Comedy at The Improv with Howie Nave: Will Durst performs at Lake Tahoe this week
Special to Lake Tahoe Action
Political humorist Will Durst finally returns — and with a comedian as well respected as him, there’s never a shortage of material. After this past presidential election not only was Durst in great demand, but in addition to his regular comedy act he was able to write not one, but two one-man shows reflecting the times we live in.
Durst encapsulates all the madness going on around him and makes it sound funny — he’s a brilliant wordsmith and uses words that I find myself Googling just to make sure I’m hearing (and understanding) them correctly. While politics is not the only topic that he comments on, these political observations are dead-on and point out the foibles of our politicians daily.
Durst has a boatload of credits: The New York Times called him “quite possibly the best political satirist working in the country today,” and The Los Angeles Times described him as “a modern day Will Rogers,” while The Chicago Tribune hailed him as a “hysterical hybrid of Hunter S. Thompson and Charles Osgood.”
Durst also is in a documentary called “3 Still Standing,” which follows the careers of three Bay Area comedians starting out in the early ‘80s during the boom of the San Francisco comedy scene to where they are now. It’s a fascinating piece of work if you’re a fan of stand-up comedy. Filmmakers Robert Campos and Donna LoCicero were huge fans of the scene and chose their stars for a particular reason: They wanted to know why acts such Dana Carvey, the late Robin Williams and Rob Schneider were getting deals while Durst and others didn’t seem to be getting the same breaks.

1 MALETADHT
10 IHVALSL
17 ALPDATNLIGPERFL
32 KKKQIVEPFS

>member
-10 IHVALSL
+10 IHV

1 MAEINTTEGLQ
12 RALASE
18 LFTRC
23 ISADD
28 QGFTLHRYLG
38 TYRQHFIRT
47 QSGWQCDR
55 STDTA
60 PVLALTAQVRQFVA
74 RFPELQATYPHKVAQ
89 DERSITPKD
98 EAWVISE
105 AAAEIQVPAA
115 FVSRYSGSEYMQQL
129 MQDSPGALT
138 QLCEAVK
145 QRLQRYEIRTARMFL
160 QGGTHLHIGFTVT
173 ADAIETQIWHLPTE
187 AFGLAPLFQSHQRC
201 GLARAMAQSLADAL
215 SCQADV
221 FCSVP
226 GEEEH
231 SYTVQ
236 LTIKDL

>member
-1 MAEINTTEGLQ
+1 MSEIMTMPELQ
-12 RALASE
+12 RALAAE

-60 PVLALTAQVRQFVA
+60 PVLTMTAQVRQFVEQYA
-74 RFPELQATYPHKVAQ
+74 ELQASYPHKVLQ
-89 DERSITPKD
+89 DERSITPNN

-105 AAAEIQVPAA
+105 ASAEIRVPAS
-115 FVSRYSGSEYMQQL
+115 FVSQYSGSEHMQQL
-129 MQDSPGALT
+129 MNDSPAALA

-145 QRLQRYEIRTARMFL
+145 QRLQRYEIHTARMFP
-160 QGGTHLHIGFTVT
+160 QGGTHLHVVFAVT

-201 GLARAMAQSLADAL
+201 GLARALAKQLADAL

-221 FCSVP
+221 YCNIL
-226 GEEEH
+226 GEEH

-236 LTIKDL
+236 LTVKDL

Growing up in Wisconsin Durst harvested down-to-earth roots. He still performs there regularly, even though he has called San Francisco home for quite a while now. Durst is a five-time Emmy nominee and recipient of seven consecutive nominations for the American Comedy Awards Stand-Up of the Year (and the first comic ever invited to perform at Harvard’s John F. Kennedy School of Government). Durst also was the first American to be nominated for the prestigious Perrier Award at the Edinburgh Festival Fringe for his one-man show “You Can’t Make Stuff Up Like This.”
By the way, Durst ran for mayor and took no PAC funding — he came in fourth out of 11. He spent a total of $1,200 getting 2 percent of the vote. Speaking of all things San Francisco and mayors, Durst had a radio show (“Will & Willie”) with former San Francisco mayor Willie Brown that was hugely popular. Their show was one of the funniest and entertaining programs ever. See Durst at the Improv through Sunday, June 10.
The Improv at Harveys takes place Wednesdays through Sundays at 9 p.m. Learn more at http://www.harveystahoe.com.
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